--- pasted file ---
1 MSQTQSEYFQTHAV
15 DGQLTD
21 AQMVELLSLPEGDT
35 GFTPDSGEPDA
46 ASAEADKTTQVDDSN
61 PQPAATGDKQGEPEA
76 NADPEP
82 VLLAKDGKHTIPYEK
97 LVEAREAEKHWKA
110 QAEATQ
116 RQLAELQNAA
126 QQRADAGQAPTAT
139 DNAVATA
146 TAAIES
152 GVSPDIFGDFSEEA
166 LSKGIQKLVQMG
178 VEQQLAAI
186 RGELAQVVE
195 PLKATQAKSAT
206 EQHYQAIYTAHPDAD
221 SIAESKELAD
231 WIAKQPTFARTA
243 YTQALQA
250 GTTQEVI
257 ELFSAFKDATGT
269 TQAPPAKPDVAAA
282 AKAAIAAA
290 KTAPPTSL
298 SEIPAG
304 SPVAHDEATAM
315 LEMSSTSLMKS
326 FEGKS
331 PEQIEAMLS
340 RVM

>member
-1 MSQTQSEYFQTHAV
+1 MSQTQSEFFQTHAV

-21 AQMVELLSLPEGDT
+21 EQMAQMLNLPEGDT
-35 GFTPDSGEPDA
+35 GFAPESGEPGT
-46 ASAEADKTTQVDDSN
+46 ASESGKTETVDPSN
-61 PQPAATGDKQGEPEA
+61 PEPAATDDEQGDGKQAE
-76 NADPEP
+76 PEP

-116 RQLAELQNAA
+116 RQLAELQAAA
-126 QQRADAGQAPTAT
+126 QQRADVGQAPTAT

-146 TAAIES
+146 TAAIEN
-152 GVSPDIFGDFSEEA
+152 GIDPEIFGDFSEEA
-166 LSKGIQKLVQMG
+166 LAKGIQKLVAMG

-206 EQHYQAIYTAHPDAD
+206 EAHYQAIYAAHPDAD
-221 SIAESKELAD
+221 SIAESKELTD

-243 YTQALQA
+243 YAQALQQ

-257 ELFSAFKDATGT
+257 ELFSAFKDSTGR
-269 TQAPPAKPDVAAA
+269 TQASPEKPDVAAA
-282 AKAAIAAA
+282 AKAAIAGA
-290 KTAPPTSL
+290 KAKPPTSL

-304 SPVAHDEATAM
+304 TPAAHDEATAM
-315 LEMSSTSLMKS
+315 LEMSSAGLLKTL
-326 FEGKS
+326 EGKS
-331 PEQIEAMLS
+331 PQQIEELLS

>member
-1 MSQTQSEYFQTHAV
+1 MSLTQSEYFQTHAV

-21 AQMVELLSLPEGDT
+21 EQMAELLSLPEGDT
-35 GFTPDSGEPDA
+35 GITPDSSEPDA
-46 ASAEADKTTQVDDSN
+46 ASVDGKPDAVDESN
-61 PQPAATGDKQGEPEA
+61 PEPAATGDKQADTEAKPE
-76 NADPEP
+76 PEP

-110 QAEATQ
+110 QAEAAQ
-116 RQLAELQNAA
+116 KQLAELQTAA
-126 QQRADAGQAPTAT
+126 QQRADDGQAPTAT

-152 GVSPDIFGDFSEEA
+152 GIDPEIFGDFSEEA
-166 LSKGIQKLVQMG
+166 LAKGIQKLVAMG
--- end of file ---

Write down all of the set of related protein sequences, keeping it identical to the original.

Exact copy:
1 MSQTQSEYFQTHAV
15 DGQLTD
21 AQMVELLSLPEGDT
35 GFTPDSGEPDA
46 ASAEADKTTQVDDSN
61 PQPAATGDKQGEPEA
76 NADPEP
82 VLLAKDGKHTIPYEK
97 LVEAREAEKHWKA
110 QAEATQ
116 RQLAELQNAA
126 QQRADAGQAPTAT
139 DNAVATA
146 TAAIES
152 GVSPDIFGDFSEEA
166 LSKGIQKLVQMG
178 VEQQLAAI
186 RGELAQVVE
195 PLKATQAKSAT
206 EQHYQAIYTAHPDAD
221 SIAESKELAD
231 WIAKQPTFARTA
243 YTQALQA
250 GTTQEVI
257 ELFSAFKDATGT
269 TQAPPAKPDVAAA
282 AKAAIAAA
290 KTAPPTSL
298 SEIPAG
304 SPVAHDEATAM
315 LEMSSTSLMKS
326 FEGKS
331 PEQIEAMLS
340 RVM

>member
-1 MSQTQSEYFQTHAV
+1 MSQTQSEFFQTHAV

-21 AQMVELLSLPEGDT
+21 EQMAQMLNLPEGDT
-35 GFTPDSGEPDA
+35 GFAPESGEPGT
-46 ASAEADKTTQVDDSN
+46 ASESGKTETVDPSN
-61 PQPAATGDKQGEPEA
+61 PEPAATDDEQGDGKQAE
-76 NADPEP
+76 PEP

-116 RQLAELQNAA
+116 RQLAELQAAA
-126 QQRADAGQAPTAT
+126 QQRADVGQAPTAT

-146 TAAIES
+146 TAAIEN
-152 GVSPDIFGDFSEEA
+152 GIDPEIFGDFSEEA
-166 LSKGIQKLVQMG
+166 LAKGIQKLVAMG

-206 EQHYQAIYTAHPDAD
+206 EAHYQAIYAAHPDAD
-221 SIAESKELAD
+221 SIAESKELTD

-243 YTQALQA
+243 YAQALQQ

-257 ELFSAFKDATGT
+257 ELFSAFKDSTGR
-269 TQAPPAKPDVAAA
+269 TQASPEKPDVAAA
-282 AKAAIAAA
+282 AKAAIAGA
-290 KTAPPTSL
+290 KAKPPTSL

-304 SPVAHDEATAM
+304 TPAAHDEATAM
-315 LEMSSTSLMKS
+315 LEMSSAGLLKTL
-326 FEGKS
+326 EGKS
-331 PEQIEAMLS
+331 PQQIEELLS

>member
-1 MSQTQSEYFQTHAV
+1 MSLTQSEYFQTHAV

-21 AQMVELLSLPEGDT
+21 EQMAELLSLPEGDT
-35 GFTPDSGEPDA
+35 GITPDSSEPDA
-46 ASAEADKTTQVDDSN
+46 ASVDGKPDAVDESN
-61 PQPAATGDKQGEPEA
+61 PEPAATGDKQADTEAKPE
-76 NADPEP
+76 PEP

-110 QAEATQ
+110 QAEAAQ
-116 RQLAELQNAA
+116 KQLAELQTAA
-126 QQRADAGQAPTAT
+126 QQRADDGQAPTAT

-152 GVSPDIFGDFSEEA
+152 GIDPEIFGDFSEEA
-166 LSKGIQKLVQMG
+166 LAKGIQKLVAMG